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Int J Cancer. 1998 Jan 19;75(2):295-302.

Immunogenicity and antitumor activity of a liposomal MUC1 peptide-based vaccine.

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1
Faculty of Pharmacy, University of Alberta, Edmonton, Canada.

Abstract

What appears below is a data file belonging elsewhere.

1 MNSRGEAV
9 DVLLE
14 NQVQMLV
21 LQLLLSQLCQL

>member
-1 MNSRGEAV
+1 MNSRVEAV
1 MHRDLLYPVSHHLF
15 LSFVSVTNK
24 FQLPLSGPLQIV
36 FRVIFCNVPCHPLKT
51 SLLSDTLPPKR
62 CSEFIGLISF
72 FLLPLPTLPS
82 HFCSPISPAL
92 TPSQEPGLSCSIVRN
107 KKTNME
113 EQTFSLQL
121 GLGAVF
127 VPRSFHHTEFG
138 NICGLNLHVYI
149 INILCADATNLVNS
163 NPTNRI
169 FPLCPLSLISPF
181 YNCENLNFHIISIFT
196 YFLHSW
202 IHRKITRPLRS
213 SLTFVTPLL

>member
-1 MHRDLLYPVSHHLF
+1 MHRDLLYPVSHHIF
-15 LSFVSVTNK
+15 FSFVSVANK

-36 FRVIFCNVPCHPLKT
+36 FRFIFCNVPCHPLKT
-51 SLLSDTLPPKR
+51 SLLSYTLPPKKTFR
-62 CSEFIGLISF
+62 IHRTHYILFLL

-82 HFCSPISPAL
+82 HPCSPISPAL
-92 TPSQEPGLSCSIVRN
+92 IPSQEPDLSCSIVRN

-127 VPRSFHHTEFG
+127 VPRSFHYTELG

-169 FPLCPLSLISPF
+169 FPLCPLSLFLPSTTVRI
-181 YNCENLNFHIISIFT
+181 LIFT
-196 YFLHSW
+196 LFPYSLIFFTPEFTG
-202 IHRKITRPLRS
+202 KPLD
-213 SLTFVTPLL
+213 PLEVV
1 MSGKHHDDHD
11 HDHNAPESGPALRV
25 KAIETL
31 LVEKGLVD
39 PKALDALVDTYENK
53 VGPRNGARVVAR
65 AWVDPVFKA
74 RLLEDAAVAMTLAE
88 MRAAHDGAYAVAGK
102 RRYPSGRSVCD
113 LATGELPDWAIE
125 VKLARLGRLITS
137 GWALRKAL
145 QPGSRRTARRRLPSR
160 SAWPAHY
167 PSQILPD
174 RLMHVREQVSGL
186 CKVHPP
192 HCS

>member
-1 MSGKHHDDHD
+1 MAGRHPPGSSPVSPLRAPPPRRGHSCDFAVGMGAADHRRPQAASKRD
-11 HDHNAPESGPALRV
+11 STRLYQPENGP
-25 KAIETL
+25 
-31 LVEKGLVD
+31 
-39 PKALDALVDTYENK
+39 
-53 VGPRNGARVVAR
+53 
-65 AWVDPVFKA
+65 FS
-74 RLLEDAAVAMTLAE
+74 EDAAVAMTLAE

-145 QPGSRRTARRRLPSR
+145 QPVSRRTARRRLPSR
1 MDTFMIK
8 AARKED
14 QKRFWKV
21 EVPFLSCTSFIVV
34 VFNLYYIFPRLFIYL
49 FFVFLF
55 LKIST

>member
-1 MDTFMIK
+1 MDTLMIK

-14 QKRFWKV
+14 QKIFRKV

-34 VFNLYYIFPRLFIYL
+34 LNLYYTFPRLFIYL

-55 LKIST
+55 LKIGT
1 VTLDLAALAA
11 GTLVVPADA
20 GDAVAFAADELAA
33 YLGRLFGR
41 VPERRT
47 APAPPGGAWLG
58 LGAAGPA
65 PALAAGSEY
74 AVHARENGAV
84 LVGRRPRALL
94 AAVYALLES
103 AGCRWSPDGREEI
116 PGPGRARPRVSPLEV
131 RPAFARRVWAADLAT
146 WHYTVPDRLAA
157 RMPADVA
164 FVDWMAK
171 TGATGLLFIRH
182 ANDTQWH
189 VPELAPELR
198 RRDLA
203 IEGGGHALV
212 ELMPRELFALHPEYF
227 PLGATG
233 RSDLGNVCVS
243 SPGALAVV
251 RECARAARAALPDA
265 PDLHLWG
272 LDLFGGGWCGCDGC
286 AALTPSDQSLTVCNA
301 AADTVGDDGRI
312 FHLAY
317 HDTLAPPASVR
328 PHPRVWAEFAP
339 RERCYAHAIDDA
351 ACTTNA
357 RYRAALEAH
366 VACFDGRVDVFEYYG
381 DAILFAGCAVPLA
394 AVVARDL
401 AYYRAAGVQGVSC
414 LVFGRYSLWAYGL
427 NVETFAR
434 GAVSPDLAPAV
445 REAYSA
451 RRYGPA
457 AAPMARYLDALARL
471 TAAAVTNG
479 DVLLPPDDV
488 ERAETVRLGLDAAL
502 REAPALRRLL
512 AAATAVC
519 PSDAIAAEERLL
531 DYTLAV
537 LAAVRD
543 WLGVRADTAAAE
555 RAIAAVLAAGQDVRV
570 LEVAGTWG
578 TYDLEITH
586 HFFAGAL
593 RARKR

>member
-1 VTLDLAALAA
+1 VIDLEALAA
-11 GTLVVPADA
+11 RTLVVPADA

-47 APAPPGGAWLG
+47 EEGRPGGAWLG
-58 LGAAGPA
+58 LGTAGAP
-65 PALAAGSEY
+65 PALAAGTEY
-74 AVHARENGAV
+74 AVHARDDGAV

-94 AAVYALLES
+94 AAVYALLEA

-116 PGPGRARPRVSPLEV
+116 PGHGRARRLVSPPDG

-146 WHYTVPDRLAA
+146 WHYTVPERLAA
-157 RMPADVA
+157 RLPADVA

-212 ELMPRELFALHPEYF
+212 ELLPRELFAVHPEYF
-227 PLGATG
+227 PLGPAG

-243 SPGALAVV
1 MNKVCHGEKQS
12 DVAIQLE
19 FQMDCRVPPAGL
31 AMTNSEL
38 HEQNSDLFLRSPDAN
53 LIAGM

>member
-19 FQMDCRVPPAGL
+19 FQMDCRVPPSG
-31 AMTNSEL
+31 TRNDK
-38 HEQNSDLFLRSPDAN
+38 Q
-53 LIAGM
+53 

A human MUC1-transfected mouse mammary adenocarcinoma cell line (GZHI) was used to develop both subcutaneous and intravenous tumor models. A vaccine formulation comprised of a 24 mer (human MUC1) synthetic peptide encapsulated with monophosphoryl lipid A adjuvant (MPLA) in multilamellar liposomes was tested for immunogenicity and anti-tumor activity. A low dose of the human MUC1 peptide (5 microg) administered in liposomes provided excellent protection of mice in both tumor challenge models. The protective antitumor activity mediated by the liposome formulation correlated with anti-MUC1-specific T-cell proliferation, gamma-interferon (IFN-gamma) production and IgG2a anti-MUC1 antibodies, suggesting a type 1 (T1) T-cell response. In contrast, lack of protection in mice immunized with negative control vaccines correlated with IgG1 anti-MUCI antibody formation, low or no anti-MUC1 IgG2a and low antigen-specific T-cell proliferation, consistent with a type 2 (T2) T-cell response to the tumor.

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